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Home :: Archive :: 2000 :: March ::
RE: Promotion of Pornography
The Shakespeare Conference: SHK 11.0544  Monday, 20 March 2000.

From:           Gabriel Egan <
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Date:           Friday, 17 Mar 2000 19:41:27 -0000
Subject:        RE: Promotion of Pornography

[Editor's Note: Because I responded to Gabriel Egan's original posting
with an Editor's Note and a plan of action, I think it only fair to let
him respond to me in the following submission. However, I have decided,
supported by the private e-mails I have received, to continue posting
Richard Burt's submissions as cultural citations and let those who are
offended exercise their right to use the delete key. I never wanted this
subject to become a meta-topic and therefore I will post none of the
responses to Gabriel that I received nor will I even go into the "VOTE
COUNT." I hope that Gabriel and those who feel as he does will not
choose to unsubscribe. SHAKSPER is about diverse positions and
controversy, but I have made my decision on this matter. -Hardy]

Hardy Cook asks precisely the right questions:

>I ask does the citation of a cultural reference in an academic
>forum constitute promotion even if that citation be exploitive, racist,
>anti-Semitic, or in other ways unacceptable to some or many for one
>reason or another. Should I reject a posting about a pro-Nazi, Arian
>Nation production of Julius Caesar because I am anti-fascist? Should I
>not post a reference to a racist version of Romeo and Juliet (they die
>because people of different races should not date without their parents'
>permission, especially in small religious colleges in the South)?

I applaud these questions because Hardy is putting pornography into the
same category as another form of oppression: racism. It's incredible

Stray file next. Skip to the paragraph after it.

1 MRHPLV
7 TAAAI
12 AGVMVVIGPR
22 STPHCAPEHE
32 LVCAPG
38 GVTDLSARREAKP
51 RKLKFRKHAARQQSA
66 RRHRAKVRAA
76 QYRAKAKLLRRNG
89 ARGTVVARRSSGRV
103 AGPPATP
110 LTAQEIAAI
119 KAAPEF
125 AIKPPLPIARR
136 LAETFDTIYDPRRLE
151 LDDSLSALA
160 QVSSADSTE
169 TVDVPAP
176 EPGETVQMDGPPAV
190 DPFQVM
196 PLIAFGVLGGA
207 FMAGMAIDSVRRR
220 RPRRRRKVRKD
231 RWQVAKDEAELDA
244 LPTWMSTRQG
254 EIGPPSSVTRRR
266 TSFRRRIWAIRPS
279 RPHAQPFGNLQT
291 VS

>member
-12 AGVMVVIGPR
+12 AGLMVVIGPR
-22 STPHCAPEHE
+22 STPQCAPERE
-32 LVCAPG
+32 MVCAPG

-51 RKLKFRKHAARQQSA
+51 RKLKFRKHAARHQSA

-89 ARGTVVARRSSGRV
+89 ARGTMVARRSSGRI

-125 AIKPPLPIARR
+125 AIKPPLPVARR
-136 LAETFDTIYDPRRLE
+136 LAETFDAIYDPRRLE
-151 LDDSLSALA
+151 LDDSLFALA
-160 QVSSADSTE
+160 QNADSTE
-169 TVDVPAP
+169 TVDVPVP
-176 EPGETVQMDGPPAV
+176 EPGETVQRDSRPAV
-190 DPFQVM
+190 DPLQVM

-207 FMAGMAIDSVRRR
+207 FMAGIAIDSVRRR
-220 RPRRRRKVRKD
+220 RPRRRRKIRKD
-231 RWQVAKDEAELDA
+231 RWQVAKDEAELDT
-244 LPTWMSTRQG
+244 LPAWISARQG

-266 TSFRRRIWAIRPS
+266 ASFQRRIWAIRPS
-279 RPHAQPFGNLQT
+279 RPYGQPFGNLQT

that in some circles-even within academia-pornography is treated as a
bit of a giggle.  Gender really is the last frontier, and some people
whose views on race and sexual orientation are 'right on' are
frighteningly blind to what the sex industry does to its workers, and to
the minds of its consumers.

Hardy's criteria are right. Suppose I posted this:

"Go see the National Party's production of The Merchant of Venice.
Shylock really gets it in this one--see that yid squirm!"

Hardy would, I think, refuse to post that as written because my review
fails to register an objection to the racism and because I've used,
without distancing quotation marks, a racist epithet. Had I written
this, however, I think it would get through:

"Listmembers might be interested to note that the National Party is
putting on a racist production of The Merchant of Venice, which
reinforces pernicious stereotypes about Jews."

If listmembers feel there is value is hearing about the Shakespeare
spinoffs made by pornographers, I think we should expect the distancing
marks and the overt judgement. Burt quoted from a flyer for a show:

"including your favorite ****LIVE GIRLS**** In a rendition of
Shakespeare"

The word "girls" infantilizes the women sex workers, and pornographers
do that because their consumers have difficulty dealing with adult
women. On Burt's website he casts himself as a director of pornography
with a naked woman (his putative wife) as the star-naturally he has to
be in control.  Let's call this horrid pornography what it
is-oppression-and take a stand against promotion of it on SHAKSPER.

Gabriel Egan
 

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